As U.S.-Israel Relations Sink, Who Will Blink First?

Israeli police detain a left-wing Israeli activist. i i

Israeli police detain a left-wing Israeli activist during a protest Friday in the East Jerusalem neighborhood of Sheikh Jarrah against Israeli settlements and occupation. The protest came after Israel announced controversial plans to build new homes for Jews. Alessio Romenzi/AFP/Getty Images hide caption

itoggle caption Alessio Romenzi/AFP/Getty Images
Israeli police detain a left-wing Israeli activist.

Israeli police detain a left-wing Israeli activist during a protest Friday in the East Jerusalem neighborhood of Sheikh Jarrah against Israeli settlements and occupation. The protest came after Israel announced controversial plans to build new homes for Jews.

Alessio Romenzi/AFP/Getty Images

The Obama administration's Middle East envoy is supposed to return to the region this week, but with U.S.-Israeli relations in crisis, George Mitchell's plans are now in flux.

The U.S. is still fuming about Israel's announced plans to build in a part of Jerusalem that Palestinians hope will be their future capital, an announcement that coincided with a fence-mending trip to Israel last week by Vice Presiden Biden.

Now the pressure is on Israel to do some fence-mending of its own, according to Daniel Kurtzer, a former ambassador to Israel who teaches at Princeton University's Woodrow Wilson School of Public and International Affairs.

"Israel did a really in-your-face move with the vice president in town and, I think, it needs to find a way to offset that by responding to what Secretary of State Hillary Clinton asked for in her phone call with [Israel's Prime Minister Benjamin] Netanyahu," Kurtzer says.

Netanyahu has apologized for the timing of the construction announcement, but he made clear that he is not planning to cancel plans to build 1,600 housing units in East Jerusalem, as Clinton reportedly requested during a March 12 phone call to the Israeli prime minister.

Clinton's spokesman, P.J. Crowley, would say only that the U.S. is still waiting for a formal Israeli response to Clinton's requests, which he said involved not only the housing project but also the "willingness to engage seriously" in the peace process and address the core issues.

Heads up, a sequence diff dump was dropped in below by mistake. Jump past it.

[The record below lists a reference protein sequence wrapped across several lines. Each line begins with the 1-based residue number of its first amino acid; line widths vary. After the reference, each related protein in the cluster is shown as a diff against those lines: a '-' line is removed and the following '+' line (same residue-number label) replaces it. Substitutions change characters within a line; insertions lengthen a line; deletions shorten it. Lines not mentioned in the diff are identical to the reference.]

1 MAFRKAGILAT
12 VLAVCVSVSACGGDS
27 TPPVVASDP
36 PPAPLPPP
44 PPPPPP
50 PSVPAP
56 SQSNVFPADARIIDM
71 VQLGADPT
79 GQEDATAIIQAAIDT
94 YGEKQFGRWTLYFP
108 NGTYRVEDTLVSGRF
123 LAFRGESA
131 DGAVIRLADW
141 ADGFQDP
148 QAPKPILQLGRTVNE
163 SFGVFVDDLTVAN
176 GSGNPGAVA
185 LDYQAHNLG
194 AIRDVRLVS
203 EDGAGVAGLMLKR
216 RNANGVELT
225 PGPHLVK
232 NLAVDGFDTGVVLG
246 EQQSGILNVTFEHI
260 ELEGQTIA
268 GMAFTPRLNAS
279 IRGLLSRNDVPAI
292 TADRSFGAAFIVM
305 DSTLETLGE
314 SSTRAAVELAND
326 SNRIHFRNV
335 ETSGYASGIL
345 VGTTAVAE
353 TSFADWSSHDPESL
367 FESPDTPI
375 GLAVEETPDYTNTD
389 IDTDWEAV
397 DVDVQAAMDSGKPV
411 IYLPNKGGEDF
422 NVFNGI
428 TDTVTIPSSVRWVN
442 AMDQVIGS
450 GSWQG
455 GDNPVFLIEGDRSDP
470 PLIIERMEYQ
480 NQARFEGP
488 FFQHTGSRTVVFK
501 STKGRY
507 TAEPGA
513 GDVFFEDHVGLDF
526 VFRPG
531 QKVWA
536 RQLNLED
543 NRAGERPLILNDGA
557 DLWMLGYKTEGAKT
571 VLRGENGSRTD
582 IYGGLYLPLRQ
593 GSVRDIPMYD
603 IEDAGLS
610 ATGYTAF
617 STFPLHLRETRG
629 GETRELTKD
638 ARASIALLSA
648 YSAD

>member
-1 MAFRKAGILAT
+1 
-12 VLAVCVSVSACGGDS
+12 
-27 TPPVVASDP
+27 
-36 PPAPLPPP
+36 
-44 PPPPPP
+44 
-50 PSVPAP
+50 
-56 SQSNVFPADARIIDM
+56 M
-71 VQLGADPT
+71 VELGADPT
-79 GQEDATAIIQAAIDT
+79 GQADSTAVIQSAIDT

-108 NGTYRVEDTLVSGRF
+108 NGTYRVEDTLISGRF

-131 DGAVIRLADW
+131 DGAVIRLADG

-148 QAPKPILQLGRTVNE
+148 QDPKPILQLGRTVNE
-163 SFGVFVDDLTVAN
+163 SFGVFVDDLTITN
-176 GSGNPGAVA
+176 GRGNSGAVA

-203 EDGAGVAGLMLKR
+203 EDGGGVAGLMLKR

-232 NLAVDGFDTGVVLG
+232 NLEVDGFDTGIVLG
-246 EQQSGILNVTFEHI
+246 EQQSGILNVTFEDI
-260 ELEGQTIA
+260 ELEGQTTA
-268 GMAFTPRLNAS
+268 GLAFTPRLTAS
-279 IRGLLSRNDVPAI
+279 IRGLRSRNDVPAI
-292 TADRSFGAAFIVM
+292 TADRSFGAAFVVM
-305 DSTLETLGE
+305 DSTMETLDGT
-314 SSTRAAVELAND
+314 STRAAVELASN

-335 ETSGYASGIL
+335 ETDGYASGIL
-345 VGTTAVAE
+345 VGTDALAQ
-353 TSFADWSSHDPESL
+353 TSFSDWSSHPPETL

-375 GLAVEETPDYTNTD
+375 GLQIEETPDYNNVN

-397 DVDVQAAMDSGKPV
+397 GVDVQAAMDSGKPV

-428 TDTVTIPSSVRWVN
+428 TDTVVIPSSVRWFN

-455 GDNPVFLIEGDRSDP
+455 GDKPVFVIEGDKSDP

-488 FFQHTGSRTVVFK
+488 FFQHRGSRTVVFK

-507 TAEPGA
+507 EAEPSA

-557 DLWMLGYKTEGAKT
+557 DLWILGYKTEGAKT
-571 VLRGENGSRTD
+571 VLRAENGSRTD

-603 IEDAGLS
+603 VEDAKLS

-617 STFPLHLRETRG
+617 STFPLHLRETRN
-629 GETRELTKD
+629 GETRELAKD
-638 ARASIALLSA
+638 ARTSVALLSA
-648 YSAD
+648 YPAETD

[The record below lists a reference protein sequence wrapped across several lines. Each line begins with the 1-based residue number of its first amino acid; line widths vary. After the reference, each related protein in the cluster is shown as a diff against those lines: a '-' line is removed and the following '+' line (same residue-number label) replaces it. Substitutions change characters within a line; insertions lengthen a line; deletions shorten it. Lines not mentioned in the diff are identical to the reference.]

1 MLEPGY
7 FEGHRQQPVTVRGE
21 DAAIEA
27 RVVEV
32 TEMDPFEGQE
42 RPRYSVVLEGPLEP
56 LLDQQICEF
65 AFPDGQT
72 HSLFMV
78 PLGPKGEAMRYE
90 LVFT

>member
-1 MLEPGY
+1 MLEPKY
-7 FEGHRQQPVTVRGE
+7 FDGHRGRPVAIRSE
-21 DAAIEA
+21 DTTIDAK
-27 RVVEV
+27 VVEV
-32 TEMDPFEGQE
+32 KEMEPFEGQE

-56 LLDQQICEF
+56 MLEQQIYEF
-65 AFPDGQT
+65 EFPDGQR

Meanwhile, Israeli media reported Monday that in a conference call Saturday night with other Israeli diplomats, Ambassador to the U.S. Michael Oren said that ties were at a 35-year low.

Time is short for Netanyahu to try to defuse this crisis. He is due in Washington next week to speak to the American Israel Public Affairs Committee, a pro-Israel lobby, which is urging the Obama administration to tone down its criticism of Israel.

Clinton, who is also to address the AIPAC conference, has made clear that the Israelis need to restore confidence in the bilateral relationship and in the peace process the U.S. is trying to revive.

Kurtzer says the "proximity" or indirect Israeli-Palestinian negotiations that the U.S. wants to start are "unambitious." Still, U.S. credibility is at stake.

"Our ability to move this peace process forward carries with it an implication that we actually have some power. And when an ally basically sticks it to us, it's a terrible sign of weakness, and in that respect, U.S. interests in the region are set back," he says.

According to her spokesman, Clinton told Netanyahu in the nearly 45-minute phone call that Israel's actions are hurting U.S. interests. Military officials at U.S. Central Command are said to be particularly worried about that and presented their concerns in an unusual briefing to Adm. Michael Mullen, chairman of the Joint Chiefs of Staff, in January.

David Makovsky, a scholar at the Washington Institute for Near East Policy, a pro-Israel think tank, says the Obama administration should understand that there is anti-Americanism in the region not just because of the U.S. position on Israel.

"We do recognize that terrorists exploit this issue, but even if we had progress on this issue, does anyone really believe that al-Qaida would disappear or sectarian differences in Iraq would disappear or Iran would not seek a nuclear weapon?" he asks.

Makovsky says that Netanyahu has some work to do to improve relations, perhaps by firing the interior minister who announced the controversial housing plan.

"There should be a step taken to demonstrate that Israel does not take the United States for granted," he says. But he also cautions the United States not to use this dispute to "call into question the broad contour of the bilateral relationship."

Biden said in a speech in Israel last week that there has been progress in the Middle East only when there is "no daylight between the United States and Israel." Makovsky says those words still stand.

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